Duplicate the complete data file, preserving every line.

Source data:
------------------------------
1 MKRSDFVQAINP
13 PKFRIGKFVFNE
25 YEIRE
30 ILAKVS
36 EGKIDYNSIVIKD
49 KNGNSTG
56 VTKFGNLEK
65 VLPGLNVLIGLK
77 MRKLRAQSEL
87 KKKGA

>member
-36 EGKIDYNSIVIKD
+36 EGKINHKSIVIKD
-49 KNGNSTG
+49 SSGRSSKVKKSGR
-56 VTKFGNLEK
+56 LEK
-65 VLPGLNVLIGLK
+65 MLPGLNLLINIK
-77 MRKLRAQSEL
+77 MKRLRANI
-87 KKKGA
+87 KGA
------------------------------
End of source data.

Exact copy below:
1 MKRSDFVQAINP
13 PKFRIGKFVFNE
25 YEIRE
30 ILAKVS
36 EGKIDYNSIVIKD
49 KNGNSTG
56 VTKFGNLEK
65 VLPGLNVLIGLK
77 MRKLRAQSEL
87 KKKGA

>member
-36 EGKIDYNSIVIKD
+36 EGKINHKSIVIKD
-49 KNGNSTG
+49 SSGRSSKVKKSGR
-56 VTKFGNLEK
+56 LEK
-65 VLPGLNVLIGLK
+65 MLPGLNLLINIK
-77 MRKLRAQSEL
+77 MKRLRANI
-87 KKKGA
+87 KGA